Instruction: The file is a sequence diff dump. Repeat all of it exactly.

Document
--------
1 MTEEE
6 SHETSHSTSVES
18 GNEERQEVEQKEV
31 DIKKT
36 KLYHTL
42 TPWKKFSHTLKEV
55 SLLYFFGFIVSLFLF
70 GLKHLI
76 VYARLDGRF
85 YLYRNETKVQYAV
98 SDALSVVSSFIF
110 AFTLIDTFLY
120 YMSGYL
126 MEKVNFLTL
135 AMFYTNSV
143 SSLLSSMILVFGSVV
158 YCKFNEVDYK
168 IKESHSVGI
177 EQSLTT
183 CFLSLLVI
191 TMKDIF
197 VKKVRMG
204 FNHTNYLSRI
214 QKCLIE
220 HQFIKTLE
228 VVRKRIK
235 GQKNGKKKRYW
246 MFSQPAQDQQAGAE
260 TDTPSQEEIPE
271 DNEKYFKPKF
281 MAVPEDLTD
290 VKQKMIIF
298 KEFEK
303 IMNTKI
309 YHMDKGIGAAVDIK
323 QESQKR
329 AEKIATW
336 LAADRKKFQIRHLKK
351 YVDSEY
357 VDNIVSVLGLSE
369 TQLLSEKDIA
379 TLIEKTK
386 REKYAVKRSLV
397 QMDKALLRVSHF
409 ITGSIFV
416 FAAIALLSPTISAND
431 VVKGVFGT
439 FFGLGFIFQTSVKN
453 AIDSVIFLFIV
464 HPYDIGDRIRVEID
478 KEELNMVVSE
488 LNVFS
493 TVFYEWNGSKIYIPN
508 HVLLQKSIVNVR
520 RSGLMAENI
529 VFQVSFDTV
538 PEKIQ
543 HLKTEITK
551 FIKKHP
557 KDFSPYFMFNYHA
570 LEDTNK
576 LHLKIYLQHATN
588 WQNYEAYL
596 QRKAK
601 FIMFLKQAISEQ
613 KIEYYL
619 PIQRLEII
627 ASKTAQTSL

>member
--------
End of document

1 MTEEE
6 SHETSHSTSVES
18 GNEERQEVEQKEV
31 DIKKT
36 KLYHTL
42 TPWKKFSHTLKEV
55 SLLYFFGFIVSLFLF
70 GLKHLI
76 VYARLDGRF
85 YLYRNETKVQYAV
98 SDALSVVSSFIF
110 AFTLIDTFLY
120 YMSGYL
126 MEKVNFLTL
135 AMFYTNSV
143 SSLLSSMILVFGSVV
158 YCKFNEVDYK
168 IKESHSVGI
177 EQSLTT
183 CFLSLLVI
191 TMKDIF
197 VKKVRMG
204 FNHTNYLSRI
214 QKCLIE
220 HQFIKTLE
228 VVRKRIK
235 GQKNGKKKRYW
246 MFSQPAQDQQAGAE
260 TDTPSQEEIPE
271 DNEKYFKPKF
281 MAVPEDLTD
290 VKQKMIIF
298 KEFEK
303 IMNTKI
309 YHMDKGIGAAVDIK
323 QESQKR
329 AEKIATW
336 LAADRKKFQIRHLKK
351 YVDSEY
357 VDNIVSVLGLSE
369 TQLLSEKDIA
379 TLIEKTK
386 REKYAVKRSLV
397 QMDKALLRVSHF
409 ITGSIFV
416 FAAIALLSPTISAND
431 VVKGVFGT
439 FFGLGFIFQTSVKN
453 AIDSVIFLFIV
464 HPYDIGDRIRVEID
478 KEELNMVVSE
488 LNVFS
493 TVFYEWNGSKIYIPN
508 HVLLQKSIVNVR
520 RSGLMAENI
529 VFQVSFDTV
538 PEKIQ
543 HLKTEITK
551 FIKKHP
557 KDFSPYFMFNYHA
570 LEDTNK
576 LHLKIYLQHATN
588 WQNYEAYL
596 QRKAK
601 FIMFLKQAISEQ
613 KIEYYL
619 PIQRLEII
627 ASKTAQTSL

>member